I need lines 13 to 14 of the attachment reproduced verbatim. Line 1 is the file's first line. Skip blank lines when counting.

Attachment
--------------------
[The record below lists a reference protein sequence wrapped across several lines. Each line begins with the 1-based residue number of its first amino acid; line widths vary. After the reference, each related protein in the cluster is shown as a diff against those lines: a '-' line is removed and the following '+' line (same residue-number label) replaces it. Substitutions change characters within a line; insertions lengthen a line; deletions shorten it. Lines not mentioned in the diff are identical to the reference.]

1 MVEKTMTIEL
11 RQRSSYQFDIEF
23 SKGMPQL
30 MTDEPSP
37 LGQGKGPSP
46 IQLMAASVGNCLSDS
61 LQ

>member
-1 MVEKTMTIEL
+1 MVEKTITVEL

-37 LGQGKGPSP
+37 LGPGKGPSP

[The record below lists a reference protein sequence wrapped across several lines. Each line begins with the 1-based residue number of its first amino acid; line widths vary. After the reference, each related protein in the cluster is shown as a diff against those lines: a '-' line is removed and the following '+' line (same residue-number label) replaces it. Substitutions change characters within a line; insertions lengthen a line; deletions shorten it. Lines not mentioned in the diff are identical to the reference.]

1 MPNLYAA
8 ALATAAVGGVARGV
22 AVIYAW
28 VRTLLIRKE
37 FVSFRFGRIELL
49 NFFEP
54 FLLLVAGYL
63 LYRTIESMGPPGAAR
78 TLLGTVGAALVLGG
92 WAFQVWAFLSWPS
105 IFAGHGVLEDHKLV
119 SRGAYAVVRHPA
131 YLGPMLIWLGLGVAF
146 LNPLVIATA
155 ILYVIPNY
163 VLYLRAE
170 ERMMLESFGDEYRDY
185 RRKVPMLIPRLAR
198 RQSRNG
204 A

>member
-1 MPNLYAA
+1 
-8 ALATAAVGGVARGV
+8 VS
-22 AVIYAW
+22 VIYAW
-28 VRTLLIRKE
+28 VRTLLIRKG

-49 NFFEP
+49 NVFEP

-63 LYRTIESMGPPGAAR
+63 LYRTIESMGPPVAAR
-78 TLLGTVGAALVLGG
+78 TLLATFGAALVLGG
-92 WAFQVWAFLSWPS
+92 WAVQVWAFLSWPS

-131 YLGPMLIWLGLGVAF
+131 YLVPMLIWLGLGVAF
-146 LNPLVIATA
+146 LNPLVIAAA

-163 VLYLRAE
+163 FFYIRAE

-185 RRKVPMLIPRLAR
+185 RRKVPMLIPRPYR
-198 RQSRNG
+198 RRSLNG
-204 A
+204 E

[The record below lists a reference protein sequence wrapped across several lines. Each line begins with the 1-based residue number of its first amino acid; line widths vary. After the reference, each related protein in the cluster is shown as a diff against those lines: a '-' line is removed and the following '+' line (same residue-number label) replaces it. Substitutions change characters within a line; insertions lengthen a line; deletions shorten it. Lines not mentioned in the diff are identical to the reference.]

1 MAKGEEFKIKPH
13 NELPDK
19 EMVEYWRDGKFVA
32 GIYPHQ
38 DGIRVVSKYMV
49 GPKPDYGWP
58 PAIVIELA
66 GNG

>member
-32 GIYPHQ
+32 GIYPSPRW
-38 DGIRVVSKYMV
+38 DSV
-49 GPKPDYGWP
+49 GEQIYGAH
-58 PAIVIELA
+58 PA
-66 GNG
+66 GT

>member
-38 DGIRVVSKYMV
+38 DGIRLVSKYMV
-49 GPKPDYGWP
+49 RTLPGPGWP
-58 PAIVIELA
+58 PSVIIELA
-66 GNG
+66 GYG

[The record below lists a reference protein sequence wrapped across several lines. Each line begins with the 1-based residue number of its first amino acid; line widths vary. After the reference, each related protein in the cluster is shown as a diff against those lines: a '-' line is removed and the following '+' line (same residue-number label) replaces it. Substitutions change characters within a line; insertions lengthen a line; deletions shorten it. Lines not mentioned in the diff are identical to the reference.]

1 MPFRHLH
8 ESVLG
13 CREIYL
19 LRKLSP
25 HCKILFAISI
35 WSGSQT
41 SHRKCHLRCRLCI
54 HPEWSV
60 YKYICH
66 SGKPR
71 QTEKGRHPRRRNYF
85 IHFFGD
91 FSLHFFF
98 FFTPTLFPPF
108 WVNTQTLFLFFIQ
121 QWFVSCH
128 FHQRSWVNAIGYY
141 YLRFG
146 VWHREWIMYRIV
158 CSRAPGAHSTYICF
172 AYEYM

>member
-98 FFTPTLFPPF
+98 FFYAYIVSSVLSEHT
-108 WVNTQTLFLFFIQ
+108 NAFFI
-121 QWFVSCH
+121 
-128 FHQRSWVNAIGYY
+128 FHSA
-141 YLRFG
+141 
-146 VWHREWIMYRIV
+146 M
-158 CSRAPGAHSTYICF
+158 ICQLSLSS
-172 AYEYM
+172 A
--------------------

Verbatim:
+37 LGPGKGPSP

[The record below lists a reference protein sequence wrapped across several lines. Each line begins with the 1-based residue number of its first amino acid; line widths vary. After the reference, each related protein in the cluster is shown as a diff against those lines: a '-' line is removed and the following '+' line (same residue-number label) replaces it. Substitutions change characters within a line; insertions lengthen a line; deletions shorten it. Lines not mentioned in the diff are identical to the reference.]